As of March 1, 2015, VMware vSphere Data Protection (vDP) and VDP Advanced (VDPA) were consolidated into one product. Now VDPA is included in the vSphere Essentials Plus Kit or higher vSphere editions, all vSphere with Operations Management editions, and all vCloud Suite editions.
One of my customers who runs more than 5,000 virtual machines on vCloud Suite Advanced asked me to investigate some details on VDPA and its integration with EMC Data Domain. I thought I would share some details on the nature of the question and my findings—from multiple sources—in one place. Thank you to the EMC and VMware specialists who assisted me in this quest!
The first question some readers will have is, “Why would an enterprise-scale customer use VDPA?” The typical assumption is that VDPA is for smaller organizations or branch offices, those with 100 virtual machines per appliance, and a maximum 10 VDPA appliances per vCenter Server instance.
The answer to that question is: The enterprise-level backup software offered by VMware partners who integrate with vSphere will allow fast and scalable backup (and restore) operations. There are two constraints here:
- The enterprise backup software license limits the number of virtual machines (or the amount of data being backed up). This means only highly important workloads are being backed up to make sure the software is licensed in an efficient way.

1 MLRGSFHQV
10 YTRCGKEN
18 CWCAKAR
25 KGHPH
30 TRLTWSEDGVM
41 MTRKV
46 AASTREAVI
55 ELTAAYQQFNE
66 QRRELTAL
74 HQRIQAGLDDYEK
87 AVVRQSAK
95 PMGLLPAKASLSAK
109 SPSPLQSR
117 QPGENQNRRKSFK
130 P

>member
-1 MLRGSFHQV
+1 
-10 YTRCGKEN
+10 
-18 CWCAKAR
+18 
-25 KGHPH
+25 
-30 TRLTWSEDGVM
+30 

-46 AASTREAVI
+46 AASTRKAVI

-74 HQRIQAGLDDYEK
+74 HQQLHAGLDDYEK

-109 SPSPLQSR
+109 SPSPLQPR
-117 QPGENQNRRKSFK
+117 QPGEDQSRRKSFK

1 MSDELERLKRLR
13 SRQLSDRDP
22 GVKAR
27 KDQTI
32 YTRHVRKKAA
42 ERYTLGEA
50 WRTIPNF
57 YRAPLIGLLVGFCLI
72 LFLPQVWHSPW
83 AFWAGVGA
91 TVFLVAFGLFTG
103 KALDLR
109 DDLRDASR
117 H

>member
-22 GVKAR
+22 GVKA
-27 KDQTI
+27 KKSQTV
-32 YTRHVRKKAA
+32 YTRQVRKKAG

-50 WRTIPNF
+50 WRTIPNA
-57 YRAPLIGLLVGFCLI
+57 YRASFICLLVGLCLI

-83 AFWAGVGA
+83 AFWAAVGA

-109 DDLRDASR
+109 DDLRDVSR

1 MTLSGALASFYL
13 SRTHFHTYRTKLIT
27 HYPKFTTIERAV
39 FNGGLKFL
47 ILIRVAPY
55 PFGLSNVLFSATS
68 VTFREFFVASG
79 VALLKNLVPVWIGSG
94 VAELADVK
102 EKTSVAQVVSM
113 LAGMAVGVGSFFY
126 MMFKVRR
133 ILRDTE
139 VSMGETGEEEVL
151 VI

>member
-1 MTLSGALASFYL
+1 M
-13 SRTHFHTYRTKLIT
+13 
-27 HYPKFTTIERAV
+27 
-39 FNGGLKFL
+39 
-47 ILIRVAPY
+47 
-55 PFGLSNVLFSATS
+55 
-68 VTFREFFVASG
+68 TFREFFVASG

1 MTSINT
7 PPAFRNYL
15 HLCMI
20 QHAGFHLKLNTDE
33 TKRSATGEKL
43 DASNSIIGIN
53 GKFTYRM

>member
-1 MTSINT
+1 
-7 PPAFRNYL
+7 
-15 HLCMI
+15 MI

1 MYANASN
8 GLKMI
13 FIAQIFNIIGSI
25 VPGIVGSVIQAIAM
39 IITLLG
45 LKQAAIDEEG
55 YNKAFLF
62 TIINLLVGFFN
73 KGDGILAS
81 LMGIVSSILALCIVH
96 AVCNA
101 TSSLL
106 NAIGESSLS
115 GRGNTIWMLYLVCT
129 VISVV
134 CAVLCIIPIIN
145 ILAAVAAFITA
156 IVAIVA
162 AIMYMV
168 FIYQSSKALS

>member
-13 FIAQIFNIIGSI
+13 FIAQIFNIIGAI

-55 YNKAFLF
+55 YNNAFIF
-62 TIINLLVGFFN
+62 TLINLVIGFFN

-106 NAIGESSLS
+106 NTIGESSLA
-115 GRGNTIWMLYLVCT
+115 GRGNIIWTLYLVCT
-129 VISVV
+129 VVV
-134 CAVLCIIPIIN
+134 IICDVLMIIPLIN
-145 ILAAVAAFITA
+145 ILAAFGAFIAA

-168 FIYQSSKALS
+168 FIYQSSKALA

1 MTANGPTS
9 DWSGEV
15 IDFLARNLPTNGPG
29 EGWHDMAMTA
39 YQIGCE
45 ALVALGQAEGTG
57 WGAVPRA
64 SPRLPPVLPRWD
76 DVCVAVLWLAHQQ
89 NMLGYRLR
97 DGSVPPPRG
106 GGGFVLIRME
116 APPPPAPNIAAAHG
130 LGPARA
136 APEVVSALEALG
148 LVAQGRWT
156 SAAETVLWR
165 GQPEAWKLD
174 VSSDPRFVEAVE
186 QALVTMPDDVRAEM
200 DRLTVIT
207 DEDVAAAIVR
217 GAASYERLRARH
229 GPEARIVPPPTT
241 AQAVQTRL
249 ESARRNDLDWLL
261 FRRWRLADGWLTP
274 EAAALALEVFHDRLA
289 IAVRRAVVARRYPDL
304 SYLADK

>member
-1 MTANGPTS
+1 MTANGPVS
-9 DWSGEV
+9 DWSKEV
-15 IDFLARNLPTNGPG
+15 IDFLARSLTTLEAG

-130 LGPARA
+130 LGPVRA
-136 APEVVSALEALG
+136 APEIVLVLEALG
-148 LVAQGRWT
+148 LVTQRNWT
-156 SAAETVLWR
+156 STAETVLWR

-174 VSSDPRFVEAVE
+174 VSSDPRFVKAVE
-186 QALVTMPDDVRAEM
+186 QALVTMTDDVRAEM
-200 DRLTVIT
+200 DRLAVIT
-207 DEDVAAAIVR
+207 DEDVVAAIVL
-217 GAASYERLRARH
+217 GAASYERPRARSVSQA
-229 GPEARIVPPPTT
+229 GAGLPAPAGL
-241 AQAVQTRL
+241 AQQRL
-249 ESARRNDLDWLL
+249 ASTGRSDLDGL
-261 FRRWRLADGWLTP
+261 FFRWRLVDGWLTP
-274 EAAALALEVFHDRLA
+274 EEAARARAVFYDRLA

- In large organizations, the backup admin and vSphere admin are not the same person. In my customers’ case, these two admins work for different departments and are located in different buildings across the city. When a new virtual machine is added to the pool and needs to be backed up, the communication and change management process is not simple.
What my customer wanted to achieve:
- Flexibility – The customer’s infrastructure department needed to backup non-critical workloads on their own, when needed.
- Agility – Make changes to what gets backed up—and when—on very short notice without going through all inter-department communication channels.
- Cost-effectiveness – Not to waste expensive enterprise-grade backup licenses on workloads that can be backed up by VDPA (which the customer already owns as part of their vCloud Suite).
It was still a concern that 100 virtual machines per appliance, and the performance that VDPA provides to a small/medium businesses and remote offices might not suit the needs of the enterprise-scale customer.
The customer became creative and asked, “What if we use EMC Data Domain in Conjunction with VDPA?”
You can read more on the integration between EMC Data Domain and VDPA in Jeff Hunter’s blog.
The main benefit of this solution is higher performance of EMC Data Domain as a target device for VDPA backup. What it provides to my customers is an increased limit of virtual machines per VDPA that can be backed up, and enterprise-grade speed of the backup (and restore) process. Details can be found here. Below is a short quote from the document on scalability of the solution.
Additionally, VDPA can be used to backup applications, and has specific agents for Microsoft SQL and Microsoft Exchange to provide granular backup and restore of your data.
If you were under the impression that VDPA is not for you – please (a) review your business case, and (b) have a look to see how VDPA can benefit your organization; you might already have it as a part of the vSphere bundle your company purchased.
VMware offers excellent, FREE, Hands-On Labs on a great number of topics.
Look for HOL-SDC-1405 (IT Outcomes – High Availability and Resilient Infrastructure) – it is an excellent lab on this topic. Section #3 (Data Backup and Recovery with VMware vSphere Data Protection) covers VDPA and will help you understand the solution in minutes.
Petr McAllister is a VMware Technical Account Manager based out of Vancouver, British Columbia, Canada.